So since she collected a subsidy on the Exchange and the IRS knows she is employed by your charter school, the IRS is going to send your charter school a notice. This notice will include a fine. The IRS will automatically assume that you did not offer her coverage and remember, your employee did not complete any paperwork or a waiver. So you have no proof that coverage was offered to this employee. This is why it is very important to obtain a waiver form for each employee that does not enroll in the benefits.

These are the notices that you may be receiving in the mail in the next few months:

  1. Marketplace Notice

These notices come from the Marketplaces (i.e., Exchanges) and are sent to employers who have an employee that is deemed eligible for a premium tax credit or cost-sharing subsidy.  The Federally-facilitated Marketplaces have just started sending out these notices.  Covered California plans to start sending out notices in the Fall of 2016.  Other states with State-based Exchanges may have also started sending out notices.

Employers may appeal the determination.  They are not required to do so.  Not appealing will have no impact on whether an Employer Mandate penalty is assessed by the IRS.  The appeals process for Federally-facilitate Marketplaces is through HHS.  Some State-based Exchanges are also using HHS, including Covered California, but others will handle their own appeals.

  1. IRS Notice

The IRS will separately send notices to employers to inform them that they may be assessed a penalty under the Employer Mandate.  The IRS has not provided dates when these notices will start to be sent but it’s anticipated they will start in November 2016 at the earliest.  Employers will have an opportunity to respond to the notice before any Notice and Demand for Payment is issued.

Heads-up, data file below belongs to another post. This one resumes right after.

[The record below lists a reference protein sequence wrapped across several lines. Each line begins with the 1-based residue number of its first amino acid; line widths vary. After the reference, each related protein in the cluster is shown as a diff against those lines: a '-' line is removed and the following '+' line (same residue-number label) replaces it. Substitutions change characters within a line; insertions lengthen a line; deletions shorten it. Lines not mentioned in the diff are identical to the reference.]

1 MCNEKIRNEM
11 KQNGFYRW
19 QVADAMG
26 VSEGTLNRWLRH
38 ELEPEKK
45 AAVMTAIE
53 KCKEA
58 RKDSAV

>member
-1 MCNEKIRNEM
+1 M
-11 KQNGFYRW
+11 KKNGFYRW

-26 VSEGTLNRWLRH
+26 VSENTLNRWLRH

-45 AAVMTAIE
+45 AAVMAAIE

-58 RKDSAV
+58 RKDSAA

To view an example of the notices that you may receive in the mail, click the download now image below.




If you have any questions regarding these marketplace notices or need any assistance with your employee benefits for your charter school, please contact me at (760) 622-6080 or by using my Contact Form. You may also contact me through any of my social media accounts.

—Juliet Lucero


COBRA Continuation Information for Charter Schools

It’s the end of the school year and your charter school probably has some employees who are not returning for next year. You provided them with their final paycheck and have completed their exit interview. Their health insurance coverage has been cancelled with the insurance carriers. That’s all that you have to do, right? Well that depends. If you are a charter school in California with 19 or less full time employees, then you qualify for Cal-COBRA. If you have 20 or more full time employees, then your school falls under Federal COBRA.

COBRA Continuation Information for Charter Schools

If you are a small charter school and fall under Cal-COBRA, your insurance carriers will do the majority of the work for you. Your responsibility as the Employer is to notify your insurance carriers, within 30 days, of the employee’s termination date. After you notify your insurance carriers of the termination, the insurance carriers will send out the COBRA notices to the employee. The COBRA notice will inform the employee of their rights to continue their health care coverage, the cost for the COBRA coverage, and instructions on how to enroll. Should the employee elect COBRA coverage for themselves or any previously covered family members, the insurance carrier will bill the employee directly each month for the health insurance premium.

Most charter schools are going to fall under Federal COBRA. As the employer, you still must notify your insurance carriers, within 30 days, of the employee’s employment termination. There are additional steps that must be taken to adhere to the COBRA laws. The employer can choose to send out the COBRA notices themselves. This option saves money, but requires a little more work on the Employer’s part. The other option is to hire a COBRA Administrator to send out all required notices and to handle the billing. There is typically a fee for a COBRA Administrator. The employer still has work to do on their end, even if they hire a COBRA Administrator. Let me explain.

Using a COBRA Administrator